Referring to FIG. 3, the central treatment unit 20 comprises a clock 201, a central memory 202, two program units 203a and 203b, two calculating units 204a and 204b, a comparison element 205 and a so-called monitor circuit 206, the function of which will be described below.
The central memory 202 is connected to the matrix test circuit 19 through the intermediary of an adaptation logic 19a, to the peripheral equipment 18 by means of an interface circuit 18a, and to the statistical traffic observation member 26.
The clock 201 is an impulse generator built in an integrated circuit in known manner, designed so as to define:
the synchronizing pulses necessary especially for the central memory 202 and to the calculation units 204a and 204b so as to determine the rhythm of working of the Central Unit,
the binary elements defining the memory addresses of the explored zones,
periods of time corresponding to various time delays useful to the various logic circuits,
decoding of the addresses indicating the nature of the address explored corresponding to a junction unit, a link, a station . . .
The clock is duplicated for reasons of safety and a conventional system of fault detection causes the triggering of the defective clock on the other.
The central memory 202 is a random access memory of any known type, for example with semi-conductors or ferrite rings. It is single and is divided into zones in which are stored the tates of the various elements of the connection system, for example connectors, links and conversation circuits.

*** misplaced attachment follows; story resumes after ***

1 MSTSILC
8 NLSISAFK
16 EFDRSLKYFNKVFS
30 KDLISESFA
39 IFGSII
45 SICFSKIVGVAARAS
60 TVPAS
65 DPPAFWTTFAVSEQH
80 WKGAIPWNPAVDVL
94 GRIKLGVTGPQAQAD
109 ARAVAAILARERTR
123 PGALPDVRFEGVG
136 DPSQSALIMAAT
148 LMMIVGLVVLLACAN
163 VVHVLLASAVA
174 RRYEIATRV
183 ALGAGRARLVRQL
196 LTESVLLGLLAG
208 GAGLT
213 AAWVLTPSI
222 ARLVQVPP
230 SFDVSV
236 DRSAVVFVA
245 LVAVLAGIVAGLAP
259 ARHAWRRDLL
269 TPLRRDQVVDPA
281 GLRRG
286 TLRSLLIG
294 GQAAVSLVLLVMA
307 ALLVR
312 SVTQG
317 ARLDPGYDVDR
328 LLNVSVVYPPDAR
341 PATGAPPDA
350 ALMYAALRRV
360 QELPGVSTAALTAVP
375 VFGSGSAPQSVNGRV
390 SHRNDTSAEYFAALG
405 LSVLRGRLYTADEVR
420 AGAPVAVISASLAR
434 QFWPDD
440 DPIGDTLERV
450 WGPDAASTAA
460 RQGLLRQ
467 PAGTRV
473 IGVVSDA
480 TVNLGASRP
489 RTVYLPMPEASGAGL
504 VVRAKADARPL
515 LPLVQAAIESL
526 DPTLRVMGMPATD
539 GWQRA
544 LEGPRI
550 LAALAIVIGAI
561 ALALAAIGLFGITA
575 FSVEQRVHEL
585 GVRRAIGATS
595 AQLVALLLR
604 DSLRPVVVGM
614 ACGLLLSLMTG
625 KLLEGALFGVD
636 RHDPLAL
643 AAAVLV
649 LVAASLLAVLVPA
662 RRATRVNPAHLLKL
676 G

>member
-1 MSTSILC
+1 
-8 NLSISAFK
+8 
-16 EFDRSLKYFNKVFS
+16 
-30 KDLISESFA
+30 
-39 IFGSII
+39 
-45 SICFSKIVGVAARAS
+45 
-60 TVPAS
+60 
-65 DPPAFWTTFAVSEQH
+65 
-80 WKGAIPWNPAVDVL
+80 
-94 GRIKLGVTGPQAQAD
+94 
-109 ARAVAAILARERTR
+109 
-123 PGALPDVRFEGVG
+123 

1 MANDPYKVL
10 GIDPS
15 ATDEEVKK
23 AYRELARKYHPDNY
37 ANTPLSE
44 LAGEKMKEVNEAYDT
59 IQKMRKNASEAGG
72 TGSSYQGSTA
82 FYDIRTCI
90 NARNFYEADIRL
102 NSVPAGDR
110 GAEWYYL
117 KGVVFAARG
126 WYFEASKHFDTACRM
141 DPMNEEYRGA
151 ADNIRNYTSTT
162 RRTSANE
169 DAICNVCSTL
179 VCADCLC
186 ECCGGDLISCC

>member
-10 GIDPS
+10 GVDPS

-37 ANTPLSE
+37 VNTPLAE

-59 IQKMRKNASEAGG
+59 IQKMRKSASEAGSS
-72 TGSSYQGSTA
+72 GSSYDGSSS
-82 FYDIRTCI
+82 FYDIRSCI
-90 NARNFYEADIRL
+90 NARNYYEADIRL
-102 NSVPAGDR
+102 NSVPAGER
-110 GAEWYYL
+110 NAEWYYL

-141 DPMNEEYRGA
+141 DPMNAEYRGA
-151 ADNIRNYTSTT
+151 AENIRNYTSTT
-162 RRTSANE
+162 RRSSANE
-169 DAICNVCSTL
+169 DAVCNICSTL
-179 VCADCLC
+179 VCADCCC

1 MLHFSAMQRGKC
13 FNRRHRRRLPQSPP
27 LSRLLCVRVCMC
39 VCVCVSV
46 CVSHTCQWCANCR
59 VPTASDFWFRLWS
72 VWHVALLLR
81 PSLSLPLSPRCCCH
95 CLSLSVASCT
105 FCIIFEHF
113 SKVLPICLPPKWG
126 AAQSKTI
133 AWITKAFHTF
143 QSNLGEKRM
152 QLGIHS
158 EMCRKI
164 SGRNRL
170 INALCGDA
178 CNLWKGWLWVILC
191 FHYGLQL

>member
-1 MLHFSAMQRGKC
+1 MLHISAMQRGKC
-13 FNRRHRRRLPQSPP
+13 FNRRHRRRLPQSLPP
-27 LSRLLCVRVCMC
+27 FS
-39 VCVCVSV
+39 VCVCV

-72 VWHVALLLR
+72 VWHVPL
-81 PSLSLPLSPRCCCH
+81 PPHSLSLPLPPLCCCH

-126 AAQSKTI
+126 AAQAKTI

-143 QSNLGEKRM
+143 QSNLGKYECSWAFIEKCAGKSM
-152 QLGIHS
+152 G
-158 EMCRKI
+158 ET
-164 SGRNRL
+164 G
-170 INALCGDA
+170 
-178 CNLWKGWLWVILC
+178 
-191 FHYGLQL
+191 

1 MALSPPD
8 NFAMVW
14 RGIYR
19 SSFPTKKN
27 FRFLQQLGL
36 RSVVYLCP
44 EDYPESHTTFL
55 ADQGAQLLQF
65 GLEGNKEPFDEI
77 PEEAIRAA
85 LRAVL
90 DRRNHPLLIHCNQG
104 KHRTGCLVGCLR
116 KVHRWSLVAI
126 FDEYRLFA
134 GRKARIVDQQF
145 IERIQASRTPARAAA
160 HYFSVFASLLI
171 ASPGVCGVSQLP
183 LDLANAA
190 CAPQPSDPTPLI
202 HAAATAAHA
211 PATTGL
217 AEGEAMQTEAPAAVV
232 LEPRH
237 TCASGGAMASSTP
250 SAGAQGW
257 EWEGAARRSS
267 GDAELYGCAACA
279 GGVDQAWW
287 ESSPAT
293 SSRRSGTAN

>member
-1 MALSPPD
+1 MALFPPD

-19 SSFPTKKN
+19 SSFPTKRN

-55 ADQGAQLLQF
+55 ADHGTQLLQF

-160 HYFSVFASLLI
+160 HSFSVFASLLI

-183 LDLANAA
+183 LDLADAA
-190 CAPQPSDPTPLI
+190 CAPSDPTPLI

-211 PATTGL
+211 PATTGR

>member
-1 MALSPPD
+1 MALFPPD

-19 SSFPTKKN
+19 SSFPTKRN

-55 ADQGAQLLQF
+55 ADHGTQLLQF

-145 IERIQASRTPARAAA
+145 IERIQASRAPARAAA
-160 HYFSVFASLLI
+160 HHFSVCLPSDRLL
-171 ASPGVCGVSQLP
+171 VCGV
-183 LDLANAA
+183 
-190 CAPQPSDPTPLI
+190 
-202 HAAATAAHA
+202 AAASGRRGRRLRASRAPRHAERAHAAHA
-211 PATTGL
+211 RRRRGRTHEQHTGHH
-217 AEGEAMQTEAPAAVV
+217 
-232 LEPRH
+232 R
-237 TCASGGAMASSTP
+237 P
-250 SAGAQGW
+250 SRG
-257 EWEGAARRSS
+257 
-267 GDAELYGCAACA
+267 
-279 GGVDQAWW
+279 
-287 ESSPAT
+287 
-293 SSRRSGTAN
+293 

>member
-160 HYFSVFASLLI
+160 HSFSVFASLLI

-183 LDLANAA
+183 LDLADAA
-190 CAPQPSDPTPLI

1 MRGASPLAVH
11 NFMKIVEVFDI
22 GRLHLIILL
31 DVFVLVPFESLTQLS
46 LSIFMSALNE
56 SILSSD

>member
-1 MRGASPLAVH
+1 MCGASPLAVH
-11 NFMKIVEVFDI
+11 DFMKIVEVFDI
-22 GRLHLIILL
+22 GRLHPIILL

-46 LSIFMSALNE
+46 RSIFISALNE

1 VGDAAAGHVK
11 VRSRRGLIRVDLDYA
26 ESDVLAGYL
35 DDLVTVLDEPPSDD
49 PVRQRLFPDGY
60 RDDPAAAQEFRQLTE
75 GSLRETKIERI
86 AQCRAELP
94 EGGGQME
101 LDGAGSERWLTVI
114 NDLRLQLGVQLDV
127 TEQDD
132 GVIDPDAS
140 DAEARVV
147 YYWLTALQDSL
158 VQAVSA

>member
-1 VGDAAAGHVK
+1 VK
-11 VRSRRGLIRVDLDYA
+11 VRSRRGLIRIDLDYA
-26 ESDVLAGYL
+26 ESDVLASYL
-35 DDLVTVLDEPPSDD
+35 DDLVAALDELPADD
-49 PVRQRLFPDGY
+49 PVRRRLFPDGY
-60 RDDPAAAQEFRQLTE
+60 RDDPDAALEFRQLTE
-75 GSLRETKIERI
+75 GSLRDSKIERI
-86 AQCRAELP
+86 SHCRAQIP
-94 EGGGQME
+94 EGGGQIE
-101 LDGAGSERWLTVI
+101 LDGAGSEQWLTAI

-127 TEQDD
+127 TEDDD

Each zone comprises:
a "data memory" portion, in which are recorded the permanent data of the element, for example for a junction unit its category, for the links the image of the mixing is recorded on the whole of this memory,
and a switching memory portion, in which are recorded momentarily the data necessary for the current utilization, for example "the program position" defining the phase of the utilization, the address of the element or elements with which it works, the number of returns which have already been made . . . and the data necessary for the metering.
This memory is explored cyclically by means of the clock, in order to bring up-to-date the variable data of the zones and to reedit the permanent data. This cyclic exploration can be interrupted momentarily for a cycle following an addressing asked for by program from the calculation units 204a and 204b. This interruption is effected for example by means of an impulse defining the validation of the memory addressing, applied at the output of the generator 201.
It may be read indifferently by either of the calculating units, but only one unit can write an entry, for example the calculating unit 204a. In the event of a failure of the calculating unit 204a, the possibility of writing in the central memory is transferred, by any known means, to the calculating unit 204b.
Each calculation unit contains various registers comprising the information necessary for a definite utilization: junction-unit registers, station registers, display registers . . . constituted by one or several trigger devices and standard cabled and integrated logic circuits permitting re-setting to zero, validations, route-switching, triggering by the possibility of writing in the central memory by the other unit 204b if the unit 204a is out of order, and also the logic circuits making it possible to carry out displacements, additions and comparisons following conventional methods.
The two calculating units 204a and 204b are identical and carry out simultaneously the same work, controlled by the programs contained in the program units 203a and 203b. The result of their work is sent to the intervention circuits 21.